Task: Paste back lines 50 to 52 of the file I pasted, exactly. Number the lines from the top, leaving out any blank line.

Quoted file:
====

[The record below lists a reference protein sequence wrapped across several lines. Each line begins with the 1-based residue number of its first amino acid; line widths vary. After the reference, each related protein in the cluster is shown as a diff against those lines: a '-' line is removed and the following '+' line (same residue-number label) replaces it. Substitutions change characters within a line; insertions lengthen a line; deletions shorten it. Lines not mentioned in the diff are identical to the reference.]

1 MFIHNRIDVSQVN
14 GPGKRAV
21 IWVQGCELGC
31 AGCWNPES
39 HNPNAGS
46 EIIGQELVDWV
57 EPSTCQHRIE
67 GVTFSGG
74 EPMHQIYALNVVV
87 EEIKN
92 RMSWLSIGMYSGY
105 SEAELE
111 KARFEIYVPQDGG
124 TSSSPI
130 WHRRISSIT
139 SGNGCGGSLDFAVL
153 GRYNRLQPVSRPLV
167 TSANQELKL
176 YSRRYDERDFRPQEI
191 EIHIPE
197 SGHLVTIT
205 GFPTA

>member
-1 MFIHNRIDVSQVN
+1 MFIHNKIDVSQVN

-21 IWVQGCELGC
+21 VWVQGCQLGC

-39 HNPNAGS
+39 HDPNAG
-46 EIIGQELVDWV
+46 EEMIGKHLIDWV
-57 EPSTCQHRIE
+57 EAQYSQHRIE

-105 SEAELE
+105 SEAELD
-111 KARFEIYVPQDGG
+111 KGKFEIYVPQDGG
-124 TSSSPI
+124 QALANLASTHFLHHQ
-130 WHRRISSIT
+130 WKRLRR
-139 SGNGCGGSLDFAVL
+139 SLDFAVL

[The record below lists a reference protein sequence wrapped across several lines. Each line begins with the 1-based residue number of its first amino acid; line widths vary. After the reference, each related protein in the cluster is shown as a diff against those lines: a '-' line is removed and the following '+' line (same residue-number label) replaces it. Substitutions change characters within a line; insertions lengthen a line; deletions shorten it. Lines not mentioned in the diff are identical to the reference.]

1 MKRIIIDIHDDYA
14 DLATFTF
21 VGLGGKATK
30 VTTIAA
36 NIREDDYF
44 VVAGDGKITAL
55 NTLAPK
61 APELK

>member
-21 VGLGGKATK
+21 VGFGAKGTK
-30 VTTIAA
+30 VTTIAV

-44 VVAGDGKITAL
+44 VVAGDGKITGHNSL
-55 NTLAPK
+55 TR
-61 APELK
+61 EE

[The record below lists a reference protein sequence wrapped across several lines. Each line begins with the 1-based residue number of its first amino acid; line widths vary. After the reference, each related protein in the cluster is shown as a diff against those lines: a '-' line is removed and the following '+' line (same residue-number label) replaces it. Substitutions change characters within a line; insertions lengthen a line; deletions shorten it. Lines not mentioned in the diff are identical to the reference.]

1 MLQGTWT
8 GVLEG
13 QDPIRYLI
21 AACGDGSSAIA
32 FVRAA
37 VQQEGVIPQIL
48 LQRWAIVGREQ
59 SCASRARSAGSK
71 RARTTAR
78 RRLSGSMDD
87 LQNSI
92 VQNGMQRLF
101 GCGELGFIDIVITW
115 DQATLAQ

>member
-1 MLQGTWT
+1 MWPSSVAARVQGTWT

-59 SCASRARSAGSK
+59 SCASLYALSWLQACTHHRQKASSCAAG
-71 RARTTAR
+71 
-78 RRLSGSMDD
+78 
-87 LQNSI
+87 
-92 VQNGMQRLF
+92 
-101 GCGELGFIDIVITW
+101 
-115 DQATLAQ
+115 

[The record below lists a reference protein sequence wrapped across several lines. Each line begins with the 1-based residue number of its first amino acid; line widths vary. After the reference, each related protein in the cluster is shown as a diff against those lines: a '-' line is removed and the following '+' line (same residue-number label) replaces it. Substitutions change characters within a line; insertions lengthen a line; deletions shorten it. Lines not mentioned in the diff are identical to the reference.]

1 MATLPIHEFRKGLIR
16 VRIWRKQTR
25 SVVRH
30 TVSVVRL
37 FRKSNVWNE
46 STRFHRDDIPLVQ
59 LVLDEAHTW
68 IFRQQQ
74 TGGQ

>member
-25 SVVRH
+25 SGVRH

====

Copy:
36 NIREDDYF
44 VVAGDGKITAL
55 NTLAPK